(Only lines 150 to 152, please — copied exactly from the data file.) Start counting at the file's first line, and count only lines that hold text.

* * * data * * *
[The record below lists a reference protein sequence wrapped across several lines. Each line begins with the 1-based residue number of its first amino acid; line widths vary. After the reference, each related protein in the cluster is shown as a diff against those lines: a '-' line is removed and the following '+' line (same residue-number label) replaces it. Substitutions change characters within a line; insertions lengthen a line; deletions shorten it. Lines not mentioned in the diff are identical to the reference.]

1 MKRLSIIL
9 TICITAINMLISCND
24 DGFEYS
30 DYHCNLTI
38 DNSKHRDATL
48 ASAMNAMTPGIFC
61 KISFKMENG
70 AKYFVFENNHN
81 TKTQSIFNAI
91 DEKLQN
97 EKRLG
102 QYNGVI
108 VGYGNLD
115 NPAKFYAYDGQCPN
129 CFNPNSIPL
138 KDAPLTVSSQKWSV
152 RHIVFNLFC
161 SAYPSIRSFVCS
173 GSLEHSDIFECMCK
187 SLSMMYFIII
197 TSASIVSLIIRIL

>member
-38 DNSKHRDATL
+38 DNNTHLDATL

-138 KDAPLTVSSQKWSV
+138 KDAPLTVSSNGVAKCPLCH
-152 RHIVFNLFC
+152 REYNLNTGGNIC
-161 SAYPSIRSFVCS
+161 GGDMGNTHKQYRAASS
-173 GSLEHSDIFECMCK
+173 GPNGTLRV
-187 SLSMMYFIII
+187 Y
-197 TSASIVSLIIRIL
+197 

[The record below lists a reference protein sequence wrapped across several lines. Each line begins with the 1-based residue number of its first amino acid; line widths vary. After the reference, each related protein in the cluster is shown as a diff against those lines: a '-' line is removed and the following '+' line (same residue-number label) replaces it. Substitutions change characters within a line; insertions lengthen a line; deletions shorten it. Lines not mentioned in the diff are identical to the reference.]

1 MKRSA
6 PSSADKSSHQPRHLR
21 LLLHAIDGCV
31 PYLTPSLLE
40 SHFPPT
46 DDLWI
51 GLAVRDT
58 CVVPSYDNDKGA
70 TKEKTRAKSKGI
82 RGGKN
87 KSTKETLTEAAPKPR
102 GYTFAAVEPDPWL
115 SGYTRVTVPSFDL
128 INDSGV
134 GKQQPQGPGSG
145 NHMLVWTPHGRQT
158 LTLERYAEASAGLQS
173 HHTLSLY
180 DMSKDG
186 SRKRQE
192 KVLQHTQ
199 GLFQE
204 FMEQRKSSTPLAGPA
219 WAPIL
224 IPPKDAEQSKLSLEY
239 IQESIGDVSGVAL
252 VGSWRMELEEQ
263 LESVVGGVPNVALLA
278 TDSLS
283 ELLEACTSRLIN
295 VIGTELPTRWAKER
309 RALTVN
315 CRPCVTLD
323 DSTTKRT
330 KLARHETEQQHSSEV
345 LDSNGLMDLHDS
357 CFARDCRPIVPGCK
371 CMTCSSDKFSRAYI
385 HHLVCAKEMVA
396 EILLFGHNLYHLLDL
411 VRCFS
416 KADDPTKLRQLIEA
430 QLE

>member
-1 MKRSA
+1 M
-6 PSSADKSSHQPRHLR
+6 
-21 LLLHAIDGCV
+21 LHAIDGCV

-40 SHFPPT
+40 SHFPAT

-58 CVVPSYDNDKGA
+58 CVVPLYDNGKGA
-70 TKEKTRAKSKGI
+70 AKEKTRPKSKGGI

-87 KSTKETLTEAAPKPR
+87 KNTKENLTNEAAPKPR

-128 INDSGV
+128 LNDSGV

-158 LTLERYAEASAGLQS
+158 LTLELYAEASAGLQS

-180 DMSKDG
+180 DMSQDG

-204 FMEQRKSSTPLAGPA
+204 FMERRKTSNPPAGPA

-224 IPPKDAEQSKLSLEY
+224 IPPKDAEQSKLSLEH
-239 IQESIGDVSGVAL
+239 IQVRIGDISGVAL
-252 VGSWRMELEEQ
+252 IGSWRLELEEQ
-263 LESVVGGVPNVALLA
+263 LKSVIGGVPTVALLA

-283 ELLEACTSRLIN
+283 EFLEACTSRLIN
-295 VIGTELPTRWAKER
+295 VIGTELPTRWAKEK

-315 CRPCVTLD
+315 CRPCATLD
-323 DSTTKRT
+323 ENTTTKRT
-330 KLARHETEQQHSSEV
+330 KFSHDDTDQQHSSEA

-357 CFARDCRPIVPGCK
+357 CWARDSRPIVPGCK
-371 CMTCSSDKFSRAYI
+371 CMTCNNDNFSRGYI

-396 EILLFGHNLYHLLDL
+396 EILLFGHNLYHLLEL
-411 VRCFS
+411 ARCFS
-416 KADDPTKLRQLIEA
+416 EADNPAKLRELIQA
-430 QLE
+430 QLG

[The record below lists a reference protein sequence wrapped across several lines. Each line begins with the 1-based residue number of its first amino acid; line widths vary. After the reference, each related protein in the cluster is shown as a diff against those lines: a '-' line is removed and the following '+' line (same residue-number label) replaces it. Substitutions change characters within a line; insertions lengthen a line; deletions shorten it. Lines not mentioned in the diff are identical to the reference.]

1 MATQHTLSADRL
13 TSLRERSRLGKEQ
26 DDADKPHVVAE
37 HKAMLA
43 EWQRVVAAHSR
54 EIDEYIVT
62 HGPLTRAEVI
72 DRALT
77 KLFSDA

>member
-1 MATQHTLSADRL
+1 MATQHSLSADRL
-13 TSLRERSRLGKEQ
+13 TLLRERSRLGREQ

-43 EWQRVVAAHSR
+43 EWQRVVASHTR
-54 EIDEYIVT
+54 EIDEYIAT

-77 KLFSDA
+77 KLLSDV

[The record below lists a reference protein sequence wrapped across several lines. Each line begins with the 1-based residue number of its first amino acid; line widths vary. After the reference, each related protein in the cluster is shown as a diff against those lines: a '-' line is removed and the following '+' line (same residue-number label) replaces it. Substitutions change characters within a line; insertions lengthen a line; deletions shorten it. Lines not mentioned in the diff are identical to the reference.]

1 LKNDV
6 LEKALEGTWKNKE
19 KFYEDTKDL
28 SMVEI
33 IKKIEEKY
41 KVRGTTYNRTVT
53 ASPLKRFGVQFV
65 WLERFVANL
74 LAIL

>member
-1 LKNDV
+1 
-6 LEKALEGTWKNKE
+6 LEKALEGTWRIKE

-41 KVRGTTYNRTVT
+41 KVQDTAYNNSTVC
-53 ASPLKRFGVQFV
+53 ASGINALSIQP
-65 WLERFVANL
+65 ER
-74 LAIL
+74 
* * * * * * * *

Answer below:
-43 EWQRVVAAHSR
+43 EWQRVVASHTR
-54 EIDEYIVT